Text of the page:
According to ARY News, the National Locust Control Center (NLCC) has achieved a milestone on Tuesday as no locust was found in any of the provinces. The press statement issued by the Ministry of National Food Security said no locust was found in the provinces of Punjab, Khyber Pakhtunkhwa, Balochistan, and Sindh during a survey.

The NLCC surveyed around 129,072 hectares area of land during the past twenty-four hours however presence of swarms of locust was not found in any area, according to the statement.

During the past 6 months, the locust control operations carried out on 11,34,161 hectares of land across the country.

Earlier, the NLCC had announced that Sindh, Punjab and Khyber Pakhtunkhwa provinces have been cleared of the swarms of locusts.


A few months ago, GVS reported that the threat of a locust flare-up comes as summer crops of cotton, sugar cane, and rice are being sown in Pakistan, while fruit and vegetables are ready to be harvested.

The latest FAO situation report warns that desert locust breeding is ongoing across 38% of land area in Pakistan, with the entire country under threat of an invasion if the pest is not contained. Pakistan suffered its worst locust attack in nearly three decades in 2019, for which the country was ill-prepared at the time.

China, meanwhile, is also assisting Pakistan in its locust efforts. The Chinese Embassy in Islamabad said in a statement that Beijing has already sent teams of agricultural experts to advise Pakistani farmers, donated 300 tons of malathion, and 50 air-powered high-efficiency remote sprayers to combat the insects.


As Pakistan is almost free from locust, it confirmed that India proposed a trilateral response in partnership with Iran to counter the worst locust attack. “We have received a proposal from India,” Pakistan’s then Foreign Ministry spokesperson Aisha Farooqui told VOA.

“We believe that a well-coordinated response is critical to deal with the challenge posed by desert locusts,” she stressed. She would not say what Islamabad’s possible response to the Indian proposal would be.

Farooqui, however, noted that Pakistan was “working closely” with regional countries, including India and global partners, particularly the United Nations Food and Agriculture Organization (FAO), to address the looming locust threat.
Riaz Haq said…
#NobelPeacePrize goes to World Food Program for combatting #hunger. Backslide can be seen everywhere from #India — in the midst of its deepest-ever recession — to #LatinAmerica, where the number of people in #poverty is expected to rise 25%. #COVID19 https://www.washingtonpost.com/world/europe/nobel-peace-prize-2020-winner-world-food-program/2020/10/09/8541c412-08e0-11eb-8719-0df159d14794_story.html?tid=ss_tw

The World Bank said this month that global poverty would rise this year for the first time in two decades. It said somewhere between 88 to 115 million would fall this year into extreme poverty, defined as living on less than $1.90 per day.

“In the blink of an eye, a health crisis became an economic crisis, a food crisis, a housing crisis, a political crisis. Everything collided with everything else,” the Bill & Melinda Gates Foundation said in a recent report. “We’ve been set back about 25 years in about 25 weeks.”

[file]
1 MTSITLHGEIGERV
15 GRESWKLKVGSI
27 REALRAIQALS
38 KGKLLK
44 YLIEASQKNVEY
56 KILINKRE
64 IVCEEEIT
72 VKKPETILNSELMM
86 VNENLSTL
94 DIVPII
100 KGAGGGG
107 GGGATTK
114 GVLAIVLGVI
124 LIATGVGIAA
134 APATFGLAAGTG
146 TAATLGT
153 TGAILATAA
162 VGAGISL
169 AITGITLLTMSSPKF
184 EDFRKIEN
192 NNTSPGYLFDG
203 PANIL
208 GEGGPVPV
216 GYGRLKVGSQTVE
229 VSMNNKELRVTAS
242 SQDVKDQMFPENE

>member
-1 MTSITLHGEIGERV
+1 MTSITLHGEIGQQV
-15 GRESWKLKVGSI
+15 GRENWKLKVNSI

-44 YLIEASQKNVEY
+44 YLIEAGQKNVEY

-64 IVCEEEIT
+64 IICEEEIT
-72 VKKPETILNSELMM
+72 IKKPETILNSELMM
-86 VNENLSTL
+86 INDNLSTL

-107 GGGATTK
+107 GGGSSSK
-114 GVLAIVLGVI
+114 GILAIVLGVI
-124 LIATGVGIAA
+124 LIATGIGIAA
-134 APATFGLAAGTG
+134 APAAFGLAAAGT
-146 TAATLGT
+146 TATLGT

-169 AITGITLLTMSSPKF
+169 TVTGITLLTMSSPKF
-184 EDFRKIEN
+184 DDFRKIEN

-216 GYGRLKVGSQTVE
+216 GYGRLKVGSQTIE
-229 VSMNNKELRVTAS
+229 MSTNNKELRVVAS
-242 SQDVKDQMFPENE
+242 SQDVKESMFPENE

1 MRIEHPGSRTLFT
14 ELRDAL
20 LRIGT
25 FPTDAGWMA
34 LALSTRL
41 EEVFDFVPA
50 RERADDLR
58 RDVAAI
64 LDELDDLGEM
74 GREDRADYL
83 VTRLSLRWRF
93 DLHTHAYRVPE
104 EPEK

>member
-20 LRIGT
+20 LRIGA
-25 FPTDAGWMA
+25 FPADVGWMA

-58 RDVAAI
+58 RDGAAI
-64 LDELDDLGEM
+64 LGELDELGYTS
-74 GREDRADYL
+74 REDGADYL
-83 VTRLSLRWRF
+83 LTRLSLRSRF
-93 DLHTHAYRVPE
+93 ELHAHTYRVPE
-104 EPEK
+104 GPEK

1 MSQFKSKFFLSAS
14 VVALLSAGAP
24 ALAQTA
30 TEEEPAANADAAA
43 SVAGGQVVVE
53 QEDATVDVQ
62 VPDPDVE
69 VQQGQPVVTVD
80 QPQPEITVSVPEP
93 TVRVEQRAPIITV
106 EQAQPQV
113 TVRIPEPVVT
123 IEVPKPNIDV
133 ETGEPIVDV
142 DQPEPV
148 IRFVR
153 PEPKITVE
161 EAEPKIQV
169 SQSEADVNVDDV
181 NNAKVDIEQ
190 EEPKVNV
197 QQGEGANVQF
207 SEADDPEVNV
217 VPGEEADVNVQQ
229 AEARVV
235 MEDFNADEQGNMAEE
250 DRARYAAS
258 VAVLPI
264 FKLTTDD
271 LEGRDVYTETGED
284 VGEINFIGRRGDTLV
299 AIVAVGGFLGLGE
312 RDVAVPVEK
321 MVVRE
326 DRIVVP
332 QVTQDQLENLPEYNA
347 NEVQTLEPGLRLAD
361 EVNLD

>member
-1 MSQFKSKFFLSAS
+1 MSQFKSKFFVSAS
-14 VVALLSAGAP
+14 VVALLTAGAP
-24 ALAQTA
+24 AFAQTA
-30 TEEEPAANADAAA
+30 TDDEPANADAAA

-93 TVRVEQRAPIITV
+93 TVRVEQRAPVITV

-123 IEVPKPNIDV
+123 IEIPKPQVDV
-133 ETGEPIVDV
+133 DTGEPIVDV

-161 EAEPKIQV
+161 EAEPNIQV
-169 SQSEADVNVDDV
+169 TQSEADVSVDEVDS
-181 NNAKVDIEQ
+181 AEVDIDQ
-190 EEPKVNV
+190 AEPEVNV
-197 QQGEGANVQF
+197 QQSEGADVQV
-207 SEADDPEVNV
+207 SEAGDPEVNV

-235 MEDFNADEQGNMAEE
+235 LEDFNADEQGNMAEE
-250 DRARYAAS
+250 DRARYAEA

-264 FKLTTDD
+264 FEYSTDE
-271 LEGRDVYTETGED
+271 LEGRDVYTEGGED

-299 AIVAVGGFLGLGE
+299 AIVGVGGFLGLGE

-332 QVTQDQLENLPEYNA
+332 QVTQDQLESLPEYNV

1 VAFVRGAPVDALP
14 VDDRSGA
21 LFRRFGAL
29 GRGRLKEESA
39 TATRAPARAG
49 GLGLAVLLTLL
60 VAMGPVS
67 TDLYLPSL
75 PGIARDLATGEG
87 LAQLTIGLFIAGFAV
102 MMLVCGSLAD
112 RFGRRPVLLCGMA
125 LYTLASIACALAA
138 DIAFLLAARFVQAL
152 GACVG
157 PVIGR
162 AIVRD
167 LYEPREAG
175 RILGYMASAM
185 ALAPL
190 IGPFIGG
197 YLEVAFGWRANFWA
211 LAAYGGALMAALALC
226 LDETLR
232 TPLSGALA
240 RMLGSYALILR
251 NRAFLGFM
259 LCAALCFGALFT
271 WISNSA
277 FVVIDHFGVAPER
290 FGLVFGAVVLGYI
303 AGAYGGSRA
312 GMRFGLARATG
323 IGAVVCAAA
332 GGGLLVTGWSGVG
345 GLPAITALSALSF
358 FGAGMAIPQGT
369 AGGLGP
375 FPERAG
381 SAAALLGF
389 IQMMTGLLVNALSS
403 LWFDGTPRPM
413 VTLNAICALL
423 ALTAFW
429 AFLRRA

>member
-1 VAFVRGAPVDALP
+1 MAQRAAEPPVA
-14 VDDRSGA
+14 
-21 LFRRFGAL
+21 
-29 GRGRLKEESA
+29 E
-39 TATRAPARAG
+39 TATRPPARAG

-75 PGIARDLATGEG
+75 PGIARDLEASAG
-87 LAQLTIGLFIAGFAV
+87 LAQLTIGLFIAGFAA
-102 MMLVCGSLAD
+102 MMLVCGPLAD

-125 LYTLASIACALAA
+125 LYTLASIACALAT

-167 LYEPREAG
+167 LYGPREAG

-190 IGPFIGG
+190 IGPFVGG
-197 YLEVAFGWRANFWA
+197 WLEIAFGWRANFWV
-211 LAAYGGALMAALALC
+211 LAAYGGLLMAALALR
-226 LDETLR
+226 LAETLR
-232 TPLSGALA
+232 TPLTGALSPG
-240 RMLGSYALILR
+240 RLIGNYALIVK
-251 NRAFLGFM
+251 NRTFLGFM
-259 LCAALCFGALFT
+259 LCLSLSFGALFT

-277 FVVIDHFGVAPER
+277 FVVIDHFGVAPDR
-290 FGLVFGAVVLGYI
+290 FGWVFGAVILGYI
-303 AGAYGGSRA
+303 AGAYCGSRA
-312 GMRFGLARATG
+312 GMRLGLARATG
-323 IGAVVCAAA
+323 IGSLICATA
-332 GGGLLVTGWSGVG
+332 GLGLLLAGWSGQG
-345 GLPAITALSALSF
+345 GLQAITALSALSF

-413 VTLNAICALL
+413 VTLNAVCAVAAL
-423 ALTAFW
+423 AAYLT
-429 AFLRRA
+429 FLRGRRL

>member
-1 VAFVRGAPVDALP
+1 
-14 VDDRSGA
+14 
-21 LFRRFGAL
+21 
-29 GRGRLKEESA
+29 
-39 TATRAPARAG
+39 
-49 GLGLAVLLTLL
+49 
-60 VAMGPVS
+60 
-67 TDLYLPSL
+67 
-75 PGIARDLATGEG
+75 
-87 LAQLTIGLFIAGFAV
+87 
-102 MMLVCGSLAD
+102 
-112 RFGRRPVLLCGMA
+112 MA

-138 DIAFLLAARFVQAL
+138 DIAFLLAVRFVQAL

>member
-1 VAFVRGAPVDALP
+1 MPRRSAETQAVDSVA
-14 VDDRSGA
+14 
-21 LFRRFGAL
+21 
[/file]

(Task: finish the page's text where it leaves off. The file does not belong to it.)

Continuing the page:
The WFP’s greatest logistical and humanitarian challenge in recent years has come in Yemen, where nearly six years of conflict have left 20 million people in crisis, with another 3 million potentially facing starvation due to coronavirus.

Many Yemenis remain out of reach of assistance, because of the remoteness of some hard-hit areas, and because of violence that has made it perilous for aid groups to deliver relief. The WFP said that, despite those challenges, it delivers assistance “to the vast majority of the vulnerable people in the country.”

The Norwegian Nobel Committee noted the role of hunger as a weapon of war, seemingly a reference to WFP’s criticism of Yemen’s Houthi rebels for diverting food aid and preventing access to WFP and other aid groups.

“It’s one of the oldest conflict weapons in the world, that you can starve out a population to enter a territory,” Reiss-Andersen said. “If you get control over the food, you get also military control and you get better control of civilians. You can also use food insecurity as a method to chase populations away from their territory.”

The deadline for nominations for this year’s prize was Feb. 1 — seemingly a different era in a world that was not yet paralyzed by the pandemic.

--------------

With every in-person gathering a risk, this year’s announcement was a stripped-down affair, without the jostling, cheerful crowd of journalists who assembled at the ornate offices of the Norwegian Nobel Institute in past Octobers.

Trump had been nominated for the prize by far-right Norwegian politicians, a fact he trumpeted in campaign advertising but which carried no meaningful weight, since a wide group of people are free to nominate whomever they wish. Trump had long sought the laurel, though given his unpopularity in Norway, where the decision is made, an award always seemed like a long shot.
Riaz Haq said…
Reporter Rukmini Callamachi caught reporting false #ISIS "Caliphate" stories in #NYTimes, fake stories linking #Pakistan & #Canadian #Pakistani young man Shehroze Chaudhry with the #terrorist group in #Syria. Yazidi slave girls stories also questionable https://www.washingtonpost.com/opinions/2020/10/09/new-york-times-has-its-hands-full-with-review-caliphate/

While it’s scrubbing down “Caliphate” for factual problems, the New York Times review team might consider the sensibility that drove the entire enterprise: sensationalism.

-----------

The problems with “Caliphate,” however, run deeper than just the placement of Chapter 6. On a substantive level, the chapter fails to reckon with the inconsistencies it does raise, comes off as a mishmash of confession and narrative squirming and leaves out crucial inconsistencies reported in other outlets. At the start of the chapter, Callimachi describes spearheading a deeper look into Abu Huzayfah’s history. A long flight, she says, gave her the opportunity to “methodically go over what Huzayfah had told me. And it was at that point that I felt a sinking feeling in my stomach,” she says. (The Daily Beast reported on the internal discussions that led to Chapter 6).